In the book Lord of the Flies by William Golding, what does the island look like?
In his novel Lord of the Flies, Golding describes the island that the boys land on at length. The climate is clearly tropical; there are many different fruit trees that the boys use as a source of food. The beaches are also "fledged with palm trees," which produce many coconuts that lay scattered on the beach.
The island itself hosts a coral reef, which keeps the water in the bay still and calm. As a result, the boys are able to fish and find small crustaceans to eat as well. Beyond the beach is a wide swathe of forest lands, which hosts the wild pigs that become a main motivator and source of conflict between Jack and Ralph.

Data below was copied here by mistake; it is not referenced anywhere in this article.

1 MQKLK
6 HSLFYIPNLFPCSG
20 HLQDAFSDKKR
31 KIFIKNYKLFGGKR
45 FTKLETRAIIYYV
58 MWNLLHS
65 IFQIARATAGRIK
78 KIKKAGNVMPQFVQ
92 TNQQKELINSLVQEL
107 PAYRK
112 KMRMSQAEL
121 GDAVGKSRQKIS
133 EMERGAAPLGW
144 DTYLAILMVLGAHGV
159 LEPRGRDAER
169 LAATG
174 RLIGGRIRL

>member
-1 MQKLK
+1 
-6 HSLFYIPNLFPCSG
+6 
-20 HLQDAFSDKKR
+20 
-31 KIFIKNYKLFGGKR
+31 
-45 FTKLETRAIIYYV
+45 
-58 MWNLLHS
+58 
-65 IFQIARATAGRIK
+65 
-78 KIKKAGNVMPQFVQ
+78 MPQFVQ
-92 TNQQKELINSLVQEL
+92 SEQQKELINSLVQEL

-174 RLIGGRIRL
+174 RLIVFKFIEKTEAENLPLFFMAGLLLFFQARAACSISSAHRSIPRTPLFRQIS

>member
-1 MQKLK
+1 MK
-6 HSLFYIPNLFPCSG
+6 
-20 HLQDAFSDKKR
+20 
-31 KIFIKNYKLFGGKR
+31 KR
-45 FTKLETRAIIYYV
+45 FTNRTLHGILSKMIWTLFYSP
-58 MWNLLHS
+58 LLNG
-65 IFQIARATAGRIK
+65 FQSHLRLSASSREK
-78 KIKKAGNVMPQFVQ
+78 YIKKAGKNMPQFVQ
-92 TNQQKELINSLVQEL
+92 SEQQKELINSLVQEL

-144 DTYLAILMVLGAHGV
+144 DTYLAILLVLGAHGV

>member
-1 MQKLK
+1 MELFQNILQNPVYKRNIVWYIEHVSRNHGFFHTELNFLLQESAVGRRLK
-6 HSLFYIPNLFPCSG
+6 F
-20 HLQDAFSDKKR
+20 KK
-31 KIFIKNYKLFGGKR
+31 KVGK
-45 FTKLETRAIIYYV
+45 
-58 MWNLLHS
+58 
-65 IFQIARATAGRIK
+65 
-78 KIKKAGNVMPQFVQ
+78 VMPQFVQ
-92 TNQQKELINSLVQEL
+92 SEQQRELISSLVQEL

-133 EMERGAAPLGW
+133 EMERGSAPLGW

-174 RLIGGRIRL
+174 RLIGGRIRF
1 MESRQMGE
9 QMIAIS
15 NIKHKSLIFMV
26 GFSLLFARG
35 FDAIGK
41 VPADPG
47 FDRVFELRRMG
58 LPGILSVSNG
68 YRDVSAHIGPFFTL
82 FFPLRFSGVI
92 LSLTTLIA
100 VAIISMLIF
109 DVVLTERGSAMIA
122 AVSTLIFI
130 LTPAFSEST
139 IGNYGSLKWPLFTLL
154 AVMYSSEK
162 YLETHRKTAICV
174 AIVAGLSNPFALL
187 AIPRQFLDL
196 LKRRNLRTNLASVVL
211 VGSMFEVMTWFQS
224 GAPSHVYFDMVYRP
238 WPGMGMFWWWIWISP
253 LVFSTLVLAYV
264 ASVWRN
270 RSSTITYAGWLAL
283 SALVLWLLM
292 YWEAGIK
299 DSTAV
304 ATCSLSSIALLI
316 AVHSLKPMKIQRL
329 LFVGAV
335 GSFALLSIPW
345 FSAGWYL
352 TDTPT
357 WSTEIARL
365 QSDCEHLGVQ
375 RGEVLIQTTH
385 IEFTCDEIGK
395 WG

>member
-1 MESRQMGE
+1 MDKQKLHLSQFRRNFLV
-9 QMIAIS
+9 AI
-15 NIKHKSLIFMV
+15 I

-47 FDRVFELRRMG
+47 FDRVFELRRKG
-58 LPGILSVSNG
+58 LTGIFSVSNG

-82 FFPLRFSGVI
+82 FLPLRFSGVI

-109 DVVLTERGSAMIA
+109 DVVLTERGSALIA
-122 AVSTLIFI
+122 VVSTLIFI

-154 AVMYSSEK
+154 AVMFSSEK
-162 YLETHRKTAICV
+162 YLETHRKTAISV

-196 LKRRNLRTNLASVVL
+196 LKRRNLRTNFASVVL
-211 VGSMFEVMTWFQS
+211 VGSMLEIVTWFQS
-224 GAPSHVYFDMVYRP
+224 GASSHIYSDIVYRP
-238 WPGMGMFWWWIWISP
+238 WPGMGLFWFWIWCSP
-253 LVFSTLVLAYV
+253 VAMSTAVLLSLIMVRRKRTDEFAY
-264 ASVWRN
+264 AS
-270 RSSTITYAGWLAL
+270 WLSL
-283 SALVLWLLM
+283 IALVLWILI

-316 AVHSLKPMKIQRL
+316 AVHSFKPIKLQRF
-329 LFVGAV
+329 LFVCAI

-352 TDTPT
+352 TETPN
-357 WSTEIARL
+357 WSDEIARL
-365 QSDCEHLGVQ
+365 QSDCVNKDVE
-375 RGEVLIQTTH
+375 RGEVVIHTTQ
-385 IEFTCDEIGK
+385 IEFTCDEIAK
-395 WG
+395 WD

In the middle of the forest is a mountain, which is covered in "pink granite." It is on this mountain that the boys believe the beast lives.
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